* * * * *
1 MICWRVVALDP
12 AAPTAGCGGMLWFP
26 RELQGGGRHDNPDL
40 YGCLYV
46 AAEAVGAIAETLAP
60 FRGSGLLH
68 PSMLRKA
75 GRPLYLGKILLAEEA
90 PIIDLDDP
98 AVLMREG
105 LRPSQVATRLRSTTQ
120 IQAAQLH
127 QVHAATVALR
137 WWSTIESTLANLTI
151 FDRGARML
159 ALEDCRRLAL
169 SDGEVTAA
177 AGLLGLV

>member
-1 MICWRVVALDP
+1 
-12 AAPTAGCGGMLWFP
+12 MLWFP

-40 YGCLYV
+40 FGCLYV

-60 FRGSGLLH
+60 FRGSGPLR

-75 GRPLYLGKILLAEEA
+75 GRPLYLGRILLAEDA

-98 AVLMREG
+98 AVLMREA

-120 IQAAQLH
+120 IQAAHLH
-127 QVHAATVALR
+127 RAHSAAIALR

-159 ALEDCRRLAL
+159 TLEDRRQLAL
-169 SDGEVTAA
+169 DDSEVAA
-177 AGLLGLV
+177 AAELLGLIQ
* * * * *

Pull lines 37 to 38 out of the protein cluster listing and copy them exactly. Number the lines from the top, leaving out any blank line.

+159 TLEDRRQLAL
-169 SDGEVTAA